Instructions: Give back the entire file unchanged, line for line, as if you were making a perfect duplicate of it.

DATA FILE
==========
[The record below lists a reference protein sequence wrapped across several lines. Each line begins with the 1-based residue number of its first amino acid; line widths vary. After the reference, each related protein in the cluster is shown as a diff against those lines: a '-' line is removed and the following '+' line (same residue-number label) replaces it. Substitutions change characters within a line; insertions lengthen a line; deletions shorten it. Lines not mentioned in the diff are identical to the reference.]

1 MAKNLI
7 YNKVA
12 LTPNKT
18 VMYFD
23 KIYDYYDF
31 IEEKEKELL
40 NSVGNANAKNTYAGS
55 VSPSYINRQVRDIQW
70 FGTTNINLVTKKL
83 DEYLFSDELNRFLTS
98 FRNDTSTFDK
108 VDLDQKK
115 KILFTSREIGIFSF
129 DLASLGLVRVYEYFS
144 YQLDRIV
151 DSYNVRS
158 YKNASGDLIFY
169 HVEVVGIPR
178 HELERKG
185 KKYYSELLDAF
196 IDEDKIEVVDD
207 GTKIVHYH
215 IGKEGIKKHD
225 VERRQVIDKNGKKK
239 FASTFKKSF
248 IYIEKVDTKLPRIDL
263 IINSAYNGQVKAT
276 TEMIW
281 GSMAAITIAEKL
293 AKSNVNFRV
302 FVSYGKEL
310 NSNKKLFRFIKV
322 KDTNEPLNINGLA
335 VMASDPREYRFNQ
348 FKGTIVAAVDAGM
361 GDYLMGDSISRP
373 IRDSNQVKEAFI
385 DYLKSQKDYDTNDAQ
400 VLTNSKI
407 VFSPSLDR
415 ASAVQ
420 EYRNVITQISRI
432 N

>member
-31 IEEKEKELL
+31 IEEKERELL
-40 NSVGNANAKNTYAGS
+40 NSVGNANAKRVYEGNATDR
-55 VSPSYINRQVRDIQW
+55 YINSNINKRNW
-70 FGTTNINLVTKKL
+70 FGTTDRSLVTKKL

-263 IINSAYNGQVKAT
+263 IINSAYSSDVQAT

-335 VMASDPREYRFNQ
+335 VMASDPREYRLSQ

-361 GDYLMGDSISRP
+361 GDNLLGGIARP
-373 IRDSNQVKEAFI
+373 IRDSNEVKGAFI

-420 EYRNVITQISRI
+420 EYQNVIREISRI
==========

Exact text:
[The record below lists a reference protein sequence wrapped across several lines. Each line begins with the 1-based residue number of its first amino acid; line widths vary. After the reference, each related protein in the cluster is shown as a diff against those lines: a '-' line is removed and the following '+' line (same residue-number label) replaces it. Substitutions change characters within a line; insertions lengthen a line; deletions shorten it. Lines not mentioned in the diff are identical to the reference.]

1 MAKNLI
7 YNKVA
12 LTPNKT
18 VMYFD
23 KIYDYYDF
31 IEEKEKELL
40 NSVGNANAKNTYAGS
55 VSPSYINRQVRDIQW
70 FGTTNINLVTKKL
83 DEYLFSDELNRFLTS
98 FRNDTSTFDK
108 VDLDQKK
115 KILFTSREIGIFSF
129 DLASLGLVRVYEYFS
144 YQLDRIV
151 DSYNVRS
158 YKNASGDLIFY
169 HVEVVGIPR
178 HELERKG
185 KKYYSELLDAF
196 IDEDKIEVVDD
207 GTKIVHYH
215 IGKEGIKKHD
225 VERRQVIDKNGKKK
239 FASTFKKSF
248 IYIEKVDTKLPRIDL
263 IINSAYNGQVKAT
276 TEMIW
281 GSMAAITIAEKL
293 AKSNVNFRV
302 FVSYGKEL
310 NSNKKLFRFIKV
322 KDTNEPLNINGLA
335 VMASDPREYRFNQ
348 FKGTIVAAVDAGM
361 GDYLMGDSISRP
373 IRDSNQVKEAFI
385 DYLKSQKDYDTNDAQ
400 VLTNSKI
407 VFSPSLDR
415 ASAVQ
420 EYRNVITQISRI
432 N

>member
-31 IEEKEKELL
+31 IEEKERELL
-40 NSVGNANAKNTYAGS
+40 NSVGNANAKRVYEGNATDR
-55 VSPSYINRQVRDIQW
+55 YINSNINKRNW
-70 FGTTNINLVTKKL
+70 FGTTDRSLVTKKL

-263 IINSAYNGQVKAT
+263 IINSAYSSDVQAT

-335 VMASDPREYRFNQ
+335 VMASDPREYRLSQ

-361 GDYLMGDSISRP
+361 GDNLLGGIARP
-373 IRDSNQVKEAFI
+373 IRDSNEVKGAFI

-420 EYRNVITQISRI
+420 EYQNVIREISRI